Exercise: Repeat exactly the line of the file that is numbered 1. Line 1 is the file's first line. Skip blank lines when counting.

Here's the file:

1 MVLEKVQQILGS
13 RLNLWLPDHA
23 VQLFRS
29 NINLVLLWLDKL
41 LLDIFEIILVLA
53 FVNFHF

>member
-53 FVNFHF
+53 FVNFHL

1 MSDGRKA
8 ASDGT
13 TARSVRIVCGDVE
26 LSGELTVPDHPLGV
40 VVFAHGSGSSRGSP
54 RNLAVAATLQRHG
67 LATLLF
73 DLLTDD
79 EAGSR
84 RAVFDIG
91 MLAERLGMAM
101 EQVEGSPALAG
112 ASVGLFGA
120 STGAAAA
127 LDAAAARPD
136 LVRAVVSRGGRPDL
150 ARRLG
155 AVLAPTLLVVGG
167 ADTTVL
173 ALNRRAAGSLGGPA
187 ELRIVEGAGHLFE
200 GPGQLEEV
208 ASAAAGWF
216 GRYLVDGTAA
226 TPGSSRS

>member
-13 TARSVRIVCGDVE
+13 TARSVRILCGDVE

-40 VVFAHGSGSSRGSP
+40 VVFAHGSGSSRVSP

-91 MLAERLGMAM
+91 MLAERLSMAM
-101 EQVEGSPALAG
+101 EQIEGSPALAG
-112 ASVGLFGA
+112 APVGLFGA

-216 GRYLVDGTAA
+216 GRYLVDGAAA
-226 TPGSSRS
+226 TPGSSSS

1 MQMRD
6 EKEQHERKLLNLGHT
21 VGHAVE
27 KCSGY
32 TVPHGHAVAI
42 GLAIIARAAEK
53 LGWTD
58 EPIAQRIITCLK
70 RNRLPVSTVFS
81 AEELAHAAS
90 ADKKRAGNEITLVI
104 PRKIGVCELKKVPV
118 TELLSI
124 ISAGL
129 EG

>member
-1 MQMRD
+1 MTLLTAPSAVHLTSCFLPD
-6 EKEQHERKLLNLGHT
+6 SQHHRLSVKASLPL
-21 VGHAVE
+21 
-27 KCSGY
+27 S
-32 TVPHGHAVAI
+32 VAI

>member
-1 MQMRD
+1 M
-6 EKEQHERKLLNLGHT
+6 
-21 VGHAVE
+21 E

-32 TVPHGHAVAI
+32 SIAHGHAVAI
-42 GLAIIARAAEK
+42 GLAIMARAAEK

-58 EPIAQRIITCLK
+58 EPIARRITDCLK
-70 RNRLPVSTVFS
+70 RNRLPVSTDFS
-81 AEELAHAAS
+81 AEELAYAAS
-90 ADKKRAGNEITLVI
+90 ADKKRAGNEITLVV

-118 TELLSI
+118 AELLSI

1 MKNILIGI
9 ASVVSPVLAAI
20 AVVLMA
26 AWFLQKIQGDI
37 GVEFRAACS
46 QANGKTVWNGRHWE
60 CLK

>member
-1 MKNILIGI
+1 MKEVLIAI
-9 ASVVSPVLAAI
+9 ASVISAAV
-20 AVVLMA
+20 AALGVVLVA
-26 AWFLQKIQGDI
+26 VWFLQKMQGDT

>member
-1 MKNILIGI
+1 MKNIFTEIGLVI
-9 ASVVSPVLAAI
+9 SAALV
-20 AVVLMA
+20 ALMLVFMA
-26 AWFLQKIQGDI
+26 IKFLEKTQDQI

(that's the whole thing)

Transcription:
1 MVLEKVQQILGS